The neuroscience contribution to the fray is that in courts more appeals are being made to fMRI technology to excuse or defend individuals based on the notion that they have “abnormal brains” and thus cannot be held personally accountable for their behavior.  Gazzaniga points out some of the problems with the courts uncritically accepting fMRI scans as scientific proof for excusing behavior:

“There are other problems with the abnormal brain story, but the biggest one is that the law makes a false assumption. It does not follow that a person with an abnormal brain scan has abnormal behavior, nor is a person with an abnormal brain automatically incapable of responsible behavior. Responsibility is not located in the brain. The brain has no area or network for responsibility. As I said before, the way to think about responsibility is that it is an interaction between people, a social contract. Responsibility reflects a rule that emerges out of one or more agents interacting in a social context, and the hope that we share is that each person will follow certain rules. An abnormal brain does not mean that the person cannot follow rules.”   (Gazzaniga, Kindle Loc. 3078-83)

Gazzaniga in the above statement comes closer to the position and concerns that Tallis raises.  Personality responsibility like consciousness and free will do not reside only at the level of individuals but are part of the shared social space in which all humans participate.  Gazzaniga points out:

“Diagnosed with schizophrenia after the fact by a psychiatrist for his defense, John Hinckley was found not guilty by reason of insanity for his attempt to assassinate President Reagan. This attempt, however, was premeditated. He had planned it in advance, showing evidence of good executive functioning. He understood that it was against the law and concealed his weapon.”  (Gazzaniga, Kindle Loc. 3092-94)

Wisdom, Justice, Vice & Crime, Corruption, Slander, Deception, Despotic Power

The push by some neo-atheists to deny the existence of free will in humans carries with it an extensive agenda to reform society  based on the ideology of scientism, which is a system of belief which denies many of the ideals, aspirations and hopes that have traditionally guided society.  It calls into question the purpose of legal consequences by denying that a person has the ability to make the choices they do.  Gazzaniga counters:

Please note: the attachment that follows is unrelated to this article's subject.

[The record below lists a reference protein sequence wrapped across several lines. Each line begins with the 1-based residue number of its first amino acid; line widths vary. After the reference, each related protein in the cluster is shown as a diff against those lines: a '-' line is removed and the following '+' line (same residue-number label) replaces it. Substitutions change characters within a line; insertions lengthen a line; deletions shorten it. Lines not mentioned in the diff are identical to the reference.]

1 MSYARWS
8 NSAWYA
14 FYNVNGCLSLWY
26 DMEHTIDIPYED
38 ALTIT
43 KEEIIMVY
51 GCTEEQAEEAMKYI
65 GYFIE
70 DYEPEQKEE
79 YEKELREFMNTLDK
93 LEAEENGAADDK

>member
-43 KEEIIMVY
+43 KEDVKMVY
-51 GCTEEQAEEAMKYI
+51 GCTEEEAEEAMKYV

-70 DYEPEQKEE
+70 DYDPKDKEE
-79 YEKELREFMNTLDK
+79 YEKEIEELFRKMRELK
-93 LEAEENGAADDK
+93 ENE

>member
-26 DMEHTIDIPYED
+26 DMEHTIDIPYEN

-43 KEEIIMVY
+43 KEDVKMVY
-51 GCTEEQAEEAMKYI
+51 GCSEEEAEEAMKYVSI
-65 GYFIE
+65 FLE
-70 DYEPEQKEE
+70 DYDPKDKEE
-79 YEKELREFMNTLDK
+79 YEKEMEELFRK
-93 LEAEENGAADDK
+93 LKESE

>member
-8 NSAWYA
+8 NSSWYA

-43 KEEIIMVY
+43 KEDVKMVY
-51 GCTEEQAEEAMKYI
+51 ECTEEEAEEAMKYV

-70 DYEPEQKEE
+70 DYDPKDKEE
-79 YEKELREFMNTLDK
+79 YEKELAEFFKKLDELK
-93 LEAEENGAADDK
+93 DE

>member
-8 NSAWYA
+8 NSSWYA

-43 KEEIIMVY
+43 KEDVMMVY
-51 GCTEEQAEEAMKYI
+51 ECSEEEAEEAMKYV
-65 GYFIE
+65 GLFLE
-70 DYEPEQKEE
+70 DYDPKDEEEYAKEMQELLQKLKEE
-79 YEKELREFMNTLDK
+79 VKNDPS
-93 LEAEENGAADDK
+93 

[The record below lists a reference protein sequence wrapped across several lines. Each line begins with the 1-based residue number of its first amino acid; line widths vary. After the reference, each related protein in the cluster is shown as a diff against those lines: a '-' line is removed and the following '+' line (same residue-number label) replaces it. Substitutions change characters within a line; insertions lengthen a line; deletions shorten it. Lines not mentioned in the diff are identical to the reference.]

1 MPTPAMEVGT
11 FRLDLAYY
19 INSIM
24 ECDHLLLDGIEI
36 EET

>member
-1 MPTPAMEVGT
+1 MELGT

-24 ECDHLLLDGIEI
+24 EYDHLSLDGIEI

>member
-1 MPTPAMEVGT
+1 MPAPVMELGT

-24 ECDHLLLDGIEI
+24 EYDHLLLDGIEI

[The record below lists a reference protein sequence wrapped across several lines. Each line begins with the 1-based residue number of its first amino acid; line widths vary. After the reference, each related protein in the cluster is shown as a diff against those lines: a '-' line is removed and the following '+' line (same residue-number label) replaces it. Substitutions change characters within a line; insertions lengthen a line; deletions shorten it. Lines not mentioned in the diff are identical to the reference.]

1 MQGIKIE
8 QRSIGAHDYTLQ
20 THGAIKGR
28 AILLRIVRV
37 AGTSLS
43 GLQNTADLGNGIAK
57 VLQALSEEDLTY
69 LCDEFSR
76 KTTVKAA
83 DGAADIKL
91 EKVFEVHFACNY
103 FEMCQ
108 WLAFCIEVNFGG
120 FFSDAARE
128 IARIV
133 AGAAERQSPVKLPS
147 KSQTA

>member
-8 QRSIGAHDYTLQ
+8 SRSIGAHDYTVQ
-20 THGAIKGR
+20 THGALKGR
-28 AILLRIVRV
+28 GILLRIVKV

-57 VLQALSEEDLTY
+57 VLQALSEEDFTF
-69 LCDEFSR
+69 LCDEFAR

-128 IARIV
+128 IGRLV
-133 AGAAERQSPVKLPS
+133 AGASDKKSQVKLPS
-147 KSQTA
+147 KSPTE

“No matter what their condition, however, most humans can follow rules. Criminals can follow the rules. They don’t commit their crimes in front of policemen. They are able to inhibit their intentions when the cop walks by. They have made a choice based on their experience. This is what makes us responsible agents, or not.”   (Gazzaniga, Kindle Loc. 3432-34)

Lady Freedom

Thus the push for changing how human society has dealt with social problems based in the belief system of scientism is an effort to deceive for it claims to be based in pure science while it based in the philosophical beliefs of materialism.  This is why Tallis warns strongly that we should be afraid of those who believe they can scientifically engineer human morality.  Scientism may be a child of the Enlightenment but it intends to gut the very nature of American idealism which is based in human freedom and personal responsibility.

Next: Do We have the Brains to Deal with Ourselves?

3 thoughts on “A Test Case – Applying Neuroscience to Law

  1. Pingback: Orthodox Collective

  2. Pingback: Implications of the Free Will Debate | Fr. Ted's Blog

  3. Pingback: Do We have the Brains to Deal with Ourselves? (I) | Fr. Ted's Blog